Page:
This new requirement recognizes that initiating the CIRP is a significant step and may have consequences on the functioning of the corporate debtor, therefore corralling the approval of its shareholders/ partners should be undertaken by such corporate debtor. The amendment ensures that the corporate applicant is prevented from misusing the provision under the Code permitting it to initiate the CIRP.

It must be noted that now the Adjudicating Authority shall admit the application submitted by the corporate debtor only if it is complete and that there is no pendency of disciplinary proceedings against the proposed Resolution Professional. In the alternative, the Adjudicating Authority shall reject such application if it is incomplete or there is pendency of disciplinary proceedings against the proposed Resolution Professional.

  1. Alterations to the voting thresholds for decision making by Committee of Creditors:

The Ordinance has altered the voting threshold with respect to the decisions being taken by the Committee of Creditors. Post amendments to the Code, all decisions taken by the Committee of Creditors shall require at least 51% of vote share of the financial creditors.

Further amendments have been made to the Code wherein the voting threshold for getting approval of the Committee of Creditors in respect of all major decisions to be taken by the Committee of Creditors has been reduced from 75% to 66%. For instance, the voting threshold has been lowered for seeking approval of the Committee of Creditors in raising interim finance, creating any security interest over the corporate debtor's assets, changing the capital structure of the corporate debtor, extending the time period for completing the CIRP, continuance or replacement of the Interim Resolution Professional, approval or rejection of Resolution Plan, etc.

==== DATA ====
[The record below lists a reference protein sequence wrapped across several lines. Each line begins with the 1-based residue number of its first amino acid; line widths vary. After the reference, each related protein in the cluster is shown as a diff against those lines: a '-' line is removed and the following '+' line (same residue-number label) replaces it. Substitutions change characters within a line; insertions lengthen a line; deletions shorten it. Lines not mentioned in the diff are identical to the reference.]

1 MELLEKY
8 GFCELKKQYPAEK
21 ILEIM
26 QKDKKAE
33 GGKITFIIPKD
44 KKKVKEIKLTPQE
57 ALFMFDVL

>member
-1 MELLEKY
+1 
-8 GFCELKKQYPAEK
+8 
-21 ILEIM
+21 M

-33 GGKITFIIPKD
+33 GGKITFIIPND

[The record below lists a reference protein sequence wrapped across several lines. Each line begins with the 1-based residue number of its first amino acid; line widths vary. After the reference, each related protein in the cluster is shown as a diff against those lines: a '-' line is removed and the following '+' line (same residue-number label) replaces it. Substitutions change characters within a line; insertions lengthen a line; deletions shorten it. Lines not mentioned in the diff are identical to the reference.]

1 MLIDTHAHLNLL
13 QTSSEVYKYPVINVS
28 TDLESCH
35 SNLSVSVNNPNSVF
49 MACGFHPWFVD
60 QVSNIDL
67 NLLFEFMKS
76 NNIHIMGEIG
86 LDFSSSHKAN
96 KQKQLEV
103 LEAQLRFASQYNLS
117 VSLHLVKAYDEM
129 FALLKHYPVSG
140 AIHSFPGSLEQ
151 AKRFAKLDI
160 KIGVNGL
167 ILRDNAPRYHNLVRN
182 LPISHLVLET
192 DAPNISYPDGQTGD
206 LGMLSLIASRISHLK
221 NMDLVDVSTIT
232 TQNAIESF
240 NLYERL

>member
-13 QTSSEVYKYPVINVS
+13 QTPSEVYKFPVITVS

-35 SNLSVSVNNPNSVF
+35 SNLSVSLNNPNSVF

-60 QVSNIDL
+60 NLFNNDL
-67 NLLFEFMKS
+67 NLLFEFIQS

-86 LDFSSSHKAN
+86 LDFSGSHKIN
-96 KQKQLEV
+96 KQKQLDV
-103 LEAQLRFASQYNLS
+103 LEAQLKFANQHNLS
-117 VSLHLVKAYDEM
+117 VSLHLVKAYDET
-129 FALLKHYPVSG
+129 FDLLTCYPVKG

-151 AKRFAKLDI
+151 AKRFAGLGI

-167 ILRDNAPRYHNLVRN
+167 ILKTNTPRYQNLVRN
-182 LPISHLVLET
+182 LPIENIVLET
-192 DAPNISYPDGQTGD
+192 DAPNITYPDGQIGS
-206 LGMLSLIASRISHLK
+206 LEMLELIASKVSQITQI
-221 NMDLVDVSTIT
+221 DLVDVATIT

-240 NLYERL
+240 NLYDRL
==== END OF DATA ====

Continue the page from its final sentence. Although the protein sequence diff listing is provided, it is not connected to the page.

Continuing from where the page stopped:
The requirement of 75% of the voting shares by the Committee of Creditors was proving to be a deterrent to obtaining the extension of the time period for the CIRP and was impeding a substantial number of corporate debtors from going into liquidation due to being rejected by the Committee of Creditors.

Similarly, during the CIRP, the Committee of Creditors is permitted to approve the filing of an application with the Adjudicating Authority for passing an order of liquidation by a vote of 66% of the voting share instead of the earlier requirement of 75%.

The Ordinance reduced the voting threshold from 75% to 66% to prevent frustrating the CIRP and subsequently to advance the objective of the Code.

It is pertinent to note that the Ordinance has inserted a new provision being Section 12A to the Code to the effect that once the application for initiation of CIRP filed by financial creditor, operational creditor or corporate applicant has been admitted by the Adjudicating Authority, the same can be withdrawn by the applicant only with the approval of 90% of the Committee of Creditors.

Prior to the amendment, the Adjudicating Authority would allow the withdrawal of the CIRP application before admitting such application upon the request of the applicant. However, there were cases wherein the withdrawal of the CIRP application was allowed by the Court pursuant to a settlement between the corporate debtor and the applicant creditor. It is pertinent to note that once the CIRP commences, such proceeding involves all the creditors and the corporate debtor and is not restricted to the corporate debtor and the applicant creditor only. Thus, the Ordinance provides for the option to withdraw the CIRP application post admission in exceptional circumstances subject to the approval of the Committee of Creditors by 90% of voting share.

  1. Non-extension of Moratorium to a Surety in a Contract of Guarantee to a Corporate Debtor: